First of all the title of the video below tends to suggest a tutorial on simply syncing music audio to video but it is way more than that!
Very often amateur or home movie makers are putting together projects that are technically montages.
Just shots of an event or moment in time that shows “what happened.”
We are to some degree trapped into doing a lot of these because our access to good quality audio of the events being shown on screen is quite limited.
I don’t think all that many of us are lugging around separate high quality audio recording equipment as well as our cameras!
That pretty much leaves us at the mercy of on-board microphones which at best can be a tad inconsistent.
So that answer to that is the trusty montage with some background music.
The effectiveness of that music to enhance what you are showing depends on a number of factors.
I have written before on choosing music that suits the projects and also on how to sync the music to cuts on the timeline to keep the action moving along.
This is the first time I have come across a video that really gets into adding music to a video project in great detail and covering every aspect of it.
It goes for 22 minutes or so and as far as I can tell, leaves no stone un-turned, well worth watching.
How To Edit Audio To Make Better Videos – PowerDirector 17
In the most recent version of CyberLink PowerDirector 17, CyberLink made some pretty big changes to the audio handling capabilities of the program.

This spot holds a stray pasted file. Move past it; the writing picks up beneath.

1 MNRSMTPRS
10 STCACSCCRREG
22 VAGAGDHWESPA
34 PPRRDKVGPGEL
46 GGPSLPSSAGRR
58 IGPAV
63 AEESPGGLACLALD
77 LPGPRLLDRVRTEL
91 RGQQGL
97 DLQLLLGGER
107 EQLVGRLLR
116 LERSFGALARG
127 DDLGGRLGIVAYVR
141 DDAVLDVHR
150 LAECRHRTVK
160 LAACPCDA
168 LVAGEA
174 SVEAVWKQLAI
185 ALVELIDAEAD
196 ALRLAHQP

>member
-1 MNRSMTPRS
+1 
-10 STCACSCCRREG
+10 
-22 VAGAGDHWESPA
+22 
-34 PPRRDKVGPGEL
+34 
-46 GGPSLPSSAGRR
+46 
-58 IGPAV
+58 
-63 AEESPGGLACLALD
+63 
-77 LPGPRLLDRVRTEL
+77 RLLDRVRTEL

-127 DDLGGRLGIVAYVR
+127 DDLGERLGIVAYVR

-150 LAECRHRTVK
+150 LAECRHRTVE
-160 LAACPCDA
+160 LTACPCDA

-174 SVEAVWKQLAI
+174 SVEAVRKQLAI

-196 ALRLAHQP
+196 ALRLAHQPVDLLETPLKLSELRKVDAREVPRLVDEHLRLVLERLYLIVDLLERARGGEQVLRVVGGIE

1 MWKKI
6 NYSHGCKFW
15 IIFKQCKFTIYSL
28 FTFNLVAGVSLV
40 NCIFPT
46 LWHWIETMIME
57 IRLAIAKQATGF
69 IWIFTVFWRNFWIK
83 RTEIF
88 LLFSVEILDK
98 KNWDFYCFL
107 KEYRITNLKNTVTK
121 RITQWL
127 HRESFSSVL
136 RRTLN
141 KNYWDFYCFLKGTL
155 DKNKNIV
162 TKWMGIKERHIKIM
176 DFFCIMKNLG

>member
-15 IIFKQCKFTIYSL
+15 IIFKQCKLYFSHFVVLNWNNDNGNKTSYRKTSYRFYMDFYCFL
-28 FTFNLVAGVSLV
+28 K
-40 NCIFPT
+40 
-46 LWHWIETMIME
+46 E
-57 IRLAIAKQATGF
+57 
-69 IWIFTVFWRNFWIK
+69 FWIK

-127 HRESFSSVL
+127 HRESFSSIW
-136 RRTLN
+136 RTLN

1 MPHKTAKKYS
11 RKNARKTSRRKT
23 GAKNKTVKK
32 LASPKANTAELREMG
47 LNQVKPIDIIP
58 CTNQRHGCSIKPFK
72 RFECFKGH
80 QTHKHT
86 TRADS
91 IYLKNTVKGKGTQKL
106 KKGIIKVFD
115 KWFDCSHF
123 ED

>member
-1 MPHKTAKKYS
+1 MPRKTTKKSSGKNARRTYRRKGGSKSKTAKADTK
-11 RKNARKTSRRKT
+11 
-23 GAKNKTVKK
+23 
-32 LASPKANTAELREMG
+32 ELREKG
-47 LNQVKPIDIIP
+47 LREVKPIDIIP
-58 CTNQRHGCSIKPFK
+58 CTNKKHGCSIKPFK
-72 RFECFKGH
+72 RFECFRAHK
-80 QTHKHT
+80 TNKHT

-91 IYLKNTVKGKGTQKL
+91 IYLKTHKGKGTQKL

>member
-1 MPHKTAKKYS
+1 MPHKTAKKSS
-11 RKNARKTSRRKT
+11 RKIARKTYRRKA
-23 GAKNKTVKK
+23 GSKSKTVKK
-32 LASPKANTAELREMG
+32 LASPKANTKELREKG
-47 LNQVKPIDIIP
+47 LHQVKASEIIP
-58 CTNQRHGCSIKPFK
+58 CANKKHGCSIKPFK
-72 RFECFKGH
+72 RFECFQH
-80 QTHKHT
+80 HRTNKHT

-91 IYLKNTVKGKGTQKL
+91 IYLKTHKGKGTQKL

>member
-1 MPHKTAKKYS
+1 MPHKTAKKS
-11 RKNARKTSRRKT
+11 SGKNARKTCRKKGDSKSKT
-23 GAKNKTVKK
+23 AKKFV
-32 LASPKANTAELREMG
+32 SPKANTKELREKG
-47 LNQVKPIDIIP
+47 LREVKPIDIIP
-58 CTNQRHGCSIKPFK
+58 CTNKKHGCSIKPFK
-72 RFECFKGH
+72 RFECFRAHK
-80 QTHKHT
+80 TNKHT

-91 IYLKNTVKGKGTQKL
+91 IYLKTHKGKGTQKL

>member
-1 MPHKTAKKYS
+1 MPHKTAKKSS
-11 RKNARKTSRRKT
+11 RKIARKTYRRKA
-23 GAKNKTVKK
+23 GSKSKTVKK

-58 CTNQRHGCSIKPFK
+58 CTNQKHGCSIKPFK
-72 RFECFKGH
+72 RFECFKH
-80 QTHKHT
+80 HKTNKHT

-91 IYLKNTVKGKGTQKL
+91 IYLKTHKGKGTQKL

In previous versions of PowerDirector there were the usual basic tools that most software offers to edit or enhance audio but for some of the more advanced stuff you had to go up to a separate program called AudioDirector.
This all changed in version 17 and although they still offer AudioDirector as a standalone application for most people the internal offerings of PowerDirector 17 should be more than enough.
With the introduction of that more advanced audio editing comes a whole new world of words and terminology that we can all fail to understand!
Fortunately in audio editing the nomenclature of the subject remains pretty constant across all software and platforms so we have at least that on our side!
In the video below Maliek goes through some audio enhancement steps inside PowerDirector so if you have that program and want to take advantage of those features then this is a great place to start.
If you do not have PowerDirector I would also recommend you watching it as well.
As I said, the terminology remains largely the same no matter what software you are using and the video has some excellent explanations of what those various tools and settings will do to your audio.
PowerDirector – Apply a Swish or Whip Transition
This is a quick tutorial video on how to create a kind of “down and dirty” whip pan or swish transition between two shots.
In reality all it is doing is adding some blurring type of effect to some panning footage to achieve the result but it is OK for what it is.
I have previously posted other videos on achieving this effect so if you want to see the “pro” way of doing it then Click this Link for That Video.